Another $11 million in cuts for District 834?
District 834 School Board has found itself in a similar situation as a year ago when it was tasked with cutting $6 million from the district's operating budget.
District 834 School Board recently held town hall style meetings with parents to discuss the district's current operating levy.
The current $11 million operating levy is set to expire at the end of next year.
District 834 School Board has not decided yet whether or not it will simply go for a renewal or try for a levy increase.
During the town hall meetings, District 834 School Board discussed with parents what its $11 million levy buys, and what cuts could potentially take place if the levy is not renewed.
"We wanted to reaffirm what the community investment is being used for," District 834 Superintendent Corey Lunn said.
If the operating levy is not renewed, the district would have to cut roughly 12 percent from its budget.
The budget adjustment list was compiled by 11 different cost center groups.
The groups developed a list of cuts that reflected an 18 percent reduction in District 834's operating budget.
Even if the levy is renewed, or approved at a higher amount this November, District 834 will still be tasked with making some reductions because of a slightly declining enrollment and decreases in state funding.
The list of possible budget reductions for the 2014-2015 school year, if the levy is not renewed, include cuts in the areas of class sizes; student programming; learning interventions; facilities/operations; learning environment; curriculum, instruction and professional development; general administrative services; transportation; activities; and security.
Some of the specific cuts include: eliminating up to 50 teachers; eliminating free all-day kindergarten; restructuring or closing one elementary school; eliminating fifth and sixth grade band; eliminating up to 25 student support positions; and closure of the Oak-Land Junior High swimming pool.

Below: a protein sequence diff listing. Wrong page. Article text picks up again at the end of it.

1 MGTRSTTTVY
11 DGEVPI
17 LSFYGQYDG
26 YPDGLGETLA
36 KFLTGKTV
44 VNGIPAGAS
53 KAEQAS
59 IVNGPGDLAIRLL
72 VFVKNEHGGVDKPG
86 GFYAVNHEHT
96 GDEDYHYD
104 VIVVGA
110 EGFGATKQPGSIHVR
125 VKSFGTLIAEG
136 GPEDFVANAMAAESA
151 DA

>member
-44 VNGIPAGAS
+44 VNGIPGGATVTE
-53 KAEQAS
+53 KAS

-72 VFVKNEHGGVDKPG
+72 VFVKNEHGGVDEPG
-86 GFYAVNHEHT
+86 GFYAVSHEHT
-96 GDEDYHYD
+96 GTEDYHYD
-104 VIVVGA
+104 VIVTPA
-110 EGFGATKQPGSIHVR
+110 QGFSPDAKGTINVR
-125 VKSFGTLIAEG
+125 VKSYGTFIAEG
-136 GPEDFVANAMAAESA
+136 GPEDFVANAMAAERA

"Many of the things on the cutting list brought people to our schools," Lunn said, "so the question becomes, 'How will these cuts affect our schools?'"
Looking for community support
Lunn said the biggest obstacle the district faces in getting a levy renewal is gaining community support. Last year the request for a levy increase failed by just 1 percent.
"We need to inform the public how their dollars are being used," he said.
District 834 plans to hold a number of meetings and send out information to voters to better educate them on the levy question.
"We need to get this in front of people in order to have a lot of conversations," Lunn said.
Lunn said District 834 School Board is hoping to decide between a levy renewal or a levy increase in April.
"This is my seventh year as a superintendent and my sixth levy campaign," Lunn said. "That's not why I wanted to be a superintendent.
"Operating levies used to be for extras, but now you need operating levies for the basics - we're going to have to figure a way out of this."